Back from Liberia, Aspen resident Frank Peters will ‘lay low’ |

Back from Liberia, Aspen resident Frank Peters will ‘lay low’

While working with Doctors Without Borders in Liberia, Aspen resident Frank Peters (middle) takes a break with fleet manager Alphonso Wanley (left) and Stephen Kwenah, the fleet and equipment fuel manager. The 21-day incubation period for Ebola ended Sunday for Peters.
Courtesy photo |

You won’t find Aspen resident Frank Peters at a restaurant for the next few weeks, or most anywhere in pubic, for that matter.

Peters, 66, returned to Aspen on Wednesday from Liberia, where he helped man a logistics team for the humanitarian team Doctors Without Borders, who are stationed there to help curb the Ebola virus and the people it has inflicted.

“I’ve been at home since I got back and I’m going to stick pretty close to home, but not because I’m afraid of anything,” Peters said in a telephone interview Friday.

Peters, who sat on Aspen City Council from 1989 to 1993, said he hasn’t shown any symptoms of Ebola, a statement supported by Liz Stark, Pitkin County’s public health director. Stark has spoken to Peters, who also met in person Thursday night with Dr. Kimberly Levin, the county’s medical officer.

“I know the medical side of Ebola,” said Peters, who lives with his wife Marjory. “I know that I’m not contagious, but that’s not to say that other people won’t be uncomfortable with me. And the reason I’m doing this interview is that people have a right to know that I’m back, and I’m going to stay close to home.”

Stark said, “Nobody is contagious unless they have symptoms.”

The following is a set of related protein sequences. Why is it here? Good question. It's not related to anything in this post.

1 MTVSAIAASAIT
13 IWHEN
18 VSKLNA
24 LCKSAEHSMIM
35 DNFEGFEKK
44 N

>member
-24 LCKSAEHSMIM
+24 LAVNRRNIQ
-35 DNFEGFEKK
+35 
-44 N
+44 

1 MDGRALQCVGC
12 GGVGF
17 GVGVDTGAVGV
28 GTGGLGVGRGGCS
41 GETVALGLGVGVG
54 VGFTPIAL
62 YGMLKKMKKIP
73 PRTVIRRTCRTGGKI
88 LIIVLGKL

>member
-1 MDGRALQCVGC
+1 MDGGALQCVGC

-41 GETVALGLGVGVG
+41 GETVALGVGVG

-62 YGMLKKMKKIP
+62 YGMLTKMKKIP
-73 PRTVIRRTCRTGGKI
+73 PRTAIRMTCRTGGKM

Peters is one of 52 Americans with the Doctors Without Borders staff who have worked in the three West African countries — Guinea, Liberia and Sierra Leone — accounting for 70 percent of Ebola cases since the outbreak in March, said Tim Shenk. Shenk is press officer for Doctors Without Borders, also commonly referred to as MSF, which stands for Medecins Sans Frontieres.

Peters checks his temperature each morning and night. County health officials will speak to him daily about his condition until the 21-day incubation period passes from his last day in Liberia, which was Oct. 25. His work began in Monrovia on Sept. 2, he said.

During his time stationed in Liberia, Peters said that there were numerous protocols in place. No one could have contact with each other, and the closest one person could get to another was 1 meter, which is roughly 3 feet. Doctors Without Borders workers washed their hands and sprayed their feet with chlorine solutions, as well. The organization has a zero-tolerance policy for those who don’t comply with the rules.

Peters shrugged off the notion that he’s administering a self-imposed quarantine.

“I”m just using ordinary, good judgment to not contribute to the pool of fear that’s out there,” he said.

Stark said that Pitkin County became aware of Peters this week. The county works closely with the Colorado Department of Public Health and Environment, which follows guidances set by the Centers for Disease Control and Prevention. All of the departments have been notified that Peters is back in Aspen.

“He has no activity restrictions,” Stark said. “Our traveler (Peters) is considered low-risk exposure and we have all of the protocols in place. … I think the traveler here has a great story to share and people should be proud and respectful of the work he’s done.”